Eagles Have Flown
The modern city of Edinburgh is at the heart of the Lothian region, which itself is an ancient name. Traditionally, Lot was the first independent, post-Roman king of the region that bears his name, ruler of the Romano-British tribe of the Votadini. By this time pronunciation of the name had altered to Guotodin, which is sometimes shown by modern writers as Goutodin, with the ‘o’ and ‘u’ incorrectly swapped around.
The still semi-tribal, hero-led Guotodin kingdom was probably created out of Coel Hen’s ‘Kingdom of Northern Britain’. No names are put forward as Guotodin kings by tradition or early writings until after his powerful governance had ended. It appears to have been his death that began the gradual division of the Roman militarised north, and it was also around this time – the fourth century – that the southern section of Votadini territory seemingly became independent of the northern section as Bernaccia. The northern Votadini territory probably had a border at Berwick, a scene of later conflict with the later Bernician Angles, but the kingdom eventually fragmented under pressure from those Angles after half a century of resistance.
It is possible that the territory was initially part of Alt Clut, as some sources show its powerful first king, Coroticus, ruling here as well as further west (possibly as a high king with a local sub-king who acknowledged his supremacy). The capital, or main fortress, seems to have been at Din Eidyn (with at least partial occupation that can be dated as early as 850 BC, thanks to Bronze Age material being left behind). This may have survived the fall of the Guotodin for a short time, in the form of an enclave in the early seventh century. It was later called Edinburgh by the Angles, the name being unchanged apart from the switch from the Brythonic to Germanic form of the word for ‘fort’ (although the older version still survives in Scots Gaelic as Dùn Éideann). It has been stated that the capital was a creation of the Angles, with King Edwin of the Northumbrians claiming the naming rights. This is clearly incorrect as the name was in use for the fort prior to its capture (see the Annals of Ulster).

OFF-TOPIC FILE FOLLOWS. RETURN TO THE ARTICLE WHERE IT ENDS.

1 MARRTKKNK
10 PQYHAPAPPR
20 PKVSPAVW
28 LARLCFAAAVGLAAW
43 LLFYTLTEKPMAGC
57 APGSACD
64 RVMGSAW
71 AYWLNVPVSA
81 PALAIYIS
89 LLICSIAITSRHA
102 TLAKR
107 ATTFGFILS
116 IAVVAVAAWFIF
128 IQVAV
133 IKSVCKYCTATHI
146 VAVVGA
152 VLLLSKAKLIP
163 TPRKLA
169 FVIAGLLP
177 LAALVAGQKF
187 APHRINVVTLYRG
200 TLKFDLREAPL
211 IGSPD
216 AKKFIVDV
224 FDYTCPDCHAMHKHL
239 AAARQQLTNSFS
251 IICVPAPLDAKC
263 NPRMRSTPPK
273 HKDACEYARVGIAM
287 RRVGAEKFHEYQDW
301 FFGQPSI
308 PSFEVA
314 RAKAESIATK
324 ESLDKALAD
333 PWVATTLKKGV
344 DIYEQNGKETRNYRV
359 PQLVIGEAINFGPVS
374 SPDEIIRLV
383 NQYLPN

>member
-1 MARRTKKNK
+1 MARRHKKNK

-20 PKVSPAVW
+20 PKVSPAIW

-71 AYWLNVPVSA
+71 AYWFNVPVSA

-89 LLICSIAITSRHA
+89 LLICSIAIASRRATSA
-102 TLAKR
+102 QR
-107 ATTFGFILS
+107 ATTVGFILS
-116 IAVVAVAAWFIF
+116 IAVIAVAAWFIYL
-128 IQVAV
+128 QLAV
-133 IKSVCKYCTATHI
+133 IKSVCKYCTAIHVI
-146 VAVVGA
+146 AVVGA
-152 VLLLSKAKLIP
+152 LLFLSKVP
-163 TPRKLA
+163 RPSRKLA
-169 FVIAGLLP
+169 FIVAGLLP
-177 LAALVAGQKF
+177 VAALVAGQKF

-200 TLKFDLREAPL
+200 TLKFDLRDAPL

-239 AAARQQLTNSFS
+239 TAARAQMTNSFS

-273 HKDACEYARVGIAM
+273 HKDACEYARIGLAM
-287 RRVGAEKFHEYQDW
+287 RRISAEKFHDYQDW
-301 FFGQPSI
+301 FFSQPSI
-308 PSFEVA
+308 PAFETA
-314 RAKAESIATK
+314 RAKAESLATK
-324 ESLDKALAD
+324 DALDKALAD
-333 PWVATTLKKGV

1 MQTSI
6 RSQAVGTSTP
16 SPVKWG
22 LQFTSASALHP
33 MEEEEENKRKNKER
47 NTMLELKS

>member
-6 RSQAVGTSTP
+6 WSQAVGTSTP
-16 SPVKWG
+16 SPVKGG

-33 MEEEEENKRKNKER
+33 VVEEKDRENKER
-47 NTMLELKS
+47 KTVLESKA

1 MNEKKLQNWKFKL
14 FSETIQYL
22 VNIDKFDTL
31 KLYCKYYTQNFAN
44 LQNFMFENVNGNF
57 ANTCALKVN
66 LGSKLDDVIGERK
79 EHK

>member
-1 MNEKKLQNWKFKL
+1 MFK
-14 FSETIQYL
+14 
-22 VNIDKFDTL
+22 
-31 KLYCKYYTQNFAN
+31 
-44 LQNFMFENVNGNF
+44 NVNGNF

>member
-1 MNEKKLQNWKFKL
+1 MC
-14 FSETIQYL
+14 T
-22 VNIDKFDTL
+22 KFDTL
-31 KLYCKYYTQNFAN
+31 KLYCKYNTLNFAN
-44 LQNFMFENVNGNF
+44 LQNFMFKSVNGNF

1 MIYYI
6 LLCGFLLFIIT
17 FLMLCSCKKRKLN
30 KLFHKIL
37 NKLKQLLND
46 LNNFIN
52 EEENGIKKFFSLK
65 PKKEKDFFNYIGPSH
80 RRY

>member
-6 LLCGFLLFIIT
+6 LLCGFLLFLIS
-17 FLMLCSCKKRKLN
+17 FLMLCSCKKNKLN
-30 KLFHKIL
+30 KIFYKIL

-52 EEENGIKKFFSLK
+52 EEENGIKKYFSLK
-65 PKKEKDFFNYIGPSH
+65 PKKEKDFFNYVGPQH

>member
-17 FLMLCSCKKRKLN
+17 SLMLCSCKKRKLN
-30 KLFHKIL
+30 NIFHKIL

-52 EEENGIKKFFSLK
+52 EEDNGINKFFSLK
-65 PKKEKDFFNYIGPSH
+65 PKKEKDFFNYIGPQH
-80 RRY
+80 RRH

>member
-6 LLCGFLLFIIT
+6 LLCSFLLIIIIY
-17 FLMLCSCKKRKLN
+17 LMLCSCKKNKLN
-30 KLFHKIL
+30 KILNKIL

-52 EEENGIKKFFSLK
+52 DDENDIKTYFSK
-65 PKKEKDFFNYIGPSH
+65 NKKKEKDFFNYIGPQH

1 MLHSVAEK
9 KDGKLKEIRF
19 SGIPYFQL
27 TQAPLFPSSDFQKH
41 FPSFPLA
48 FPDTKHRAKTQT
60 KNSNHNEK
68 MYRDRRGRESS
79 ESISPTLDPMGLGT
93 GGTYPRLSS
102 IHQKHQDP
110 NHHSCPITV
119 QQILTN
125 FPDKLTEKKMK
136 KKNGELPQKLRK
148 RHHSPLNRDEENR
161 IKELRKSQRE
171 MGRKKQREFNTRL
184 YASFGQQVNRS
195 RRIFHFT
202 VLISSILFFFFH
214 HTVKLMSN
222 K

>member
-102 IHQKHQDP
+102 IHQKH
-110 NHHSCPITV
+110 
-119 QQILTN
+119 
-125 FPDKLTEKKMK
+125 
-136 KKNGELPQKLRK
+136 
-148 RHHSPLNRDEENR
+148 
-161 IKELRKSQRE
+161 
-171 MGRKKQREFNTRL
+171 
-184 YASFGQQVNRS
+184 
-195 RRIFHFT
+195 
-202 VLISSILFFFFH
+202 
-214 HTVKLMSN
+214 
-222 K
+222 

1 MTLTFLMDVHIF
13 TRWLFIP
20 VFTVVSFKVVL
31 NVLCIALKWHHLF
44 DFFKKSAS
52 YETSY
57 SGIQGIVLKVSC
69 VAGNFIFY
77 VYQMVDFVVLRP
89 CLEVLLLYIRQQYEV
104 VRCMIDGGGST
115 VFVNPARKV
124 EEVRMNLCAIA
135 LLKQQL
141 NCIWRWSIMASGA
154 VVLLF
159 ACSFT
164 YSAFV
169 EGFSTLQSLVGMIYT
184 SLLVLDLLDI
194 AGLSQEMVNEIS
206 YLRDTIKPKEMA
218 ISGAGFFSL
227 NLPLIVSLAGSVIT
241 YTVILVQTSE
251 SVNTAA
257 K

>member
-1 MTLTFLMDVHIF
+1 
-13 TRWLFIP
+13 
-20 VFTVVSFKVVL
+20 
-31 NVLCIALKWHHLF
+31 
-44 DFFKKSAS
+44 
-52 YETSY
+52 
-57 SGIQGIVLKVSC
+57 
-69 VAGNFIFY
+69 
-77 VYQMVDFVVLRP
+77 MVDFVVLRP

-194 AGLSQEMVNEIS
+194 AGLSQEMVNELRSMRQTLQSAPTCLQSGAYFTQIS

As with many British names, the Votadini tribal name became somewhat altered in the period between the tribe’s first recording by the Romans in the first century AD and its emergence as an independent kingdom in the late fifth century. The exact shift is uncertain, but it probably did something like this: British ‘votādin’ (with a ‘v’ sound) to ‘wotodin’ (with a ‘w’ sound), and then to ‘gwotodin’ or ‘guotodin’ (with a ‘gw’ sound) – modern Welsh spells this sound ‘gw’, and Brezh (Breton) spells it ‘gu’. The Old Welsh ‘guotodin’ was the version in use in the fifth to seventh centuries, which later became ‘gododd-’ (Middle and Modern Welsh, the plural being ‘gododdin’). As mentioned above, the older form of the name is often used but with the ‘u’ and ‘o’ swapped around to produce Goutodin.
The kingdom could also call upon Traprain Law (Haddington in Lothian) to act as a substitute capital, which perhaps pre-dated Din Eidyn. However, this hill fort was abandoned in the fifth century. Also of note was the area of Manau (Manaw). The Manau Gododdin (note that the second part of the name is in its late Welsh form) were a subsidiary of the main Guotodin people. They occupied land just beyond the Antonine Wall, around the Forth’s headwaters, which provided natural citadel at Stirling. They had probably formed part of the Venicones tribe in the first and second centuries, but it was from here that Cunedda Wledig, almost legendary founder of Gwynedd, migrated. Bede mentions Stirling as urbs Guidi, and this was adapted to provide the Firth of Forth with its early Welsh name of merin Iodeo, ‘the sea of Iudeu’.
(Additional information by Edward Dawson, and from The Landscape of King Arthur, Geoffrey Ashe, from Historic Figures of the Arthurian Era: Authenticating the Enemies and Allies of Britain’s Post-Roman King, Frank D Reno, from The Gododdin: The Oldest Scottish Poem, Kenneth H Jackson, from The History of the Celtic Place-Names of Scotland, W J Watson, from A History of Wales: Dinas Powys, Catraeth, and Llantwit Major, John Davies, from The Germanico-Celtic Isles, Norman Davies, and from the Etymological Glossary of Old Welsh, Alexander Falileyev.)
Cunedda Wledig (the latter word is the later Welsh for ‘prince’) and his branch of Romanised Venicones are transferred from the Manau dependency of the Guotodin kingdom, traditionally under the authority of Magnus Maximus, although perhaps this is handled by Coel Hen of ‘Northern Britain’. They are moved to the former territory of the Deceangli in western Wales to secure the region from Irish raiders, and it is here that they found the kingdoms of Gwynedd and Ceredigion.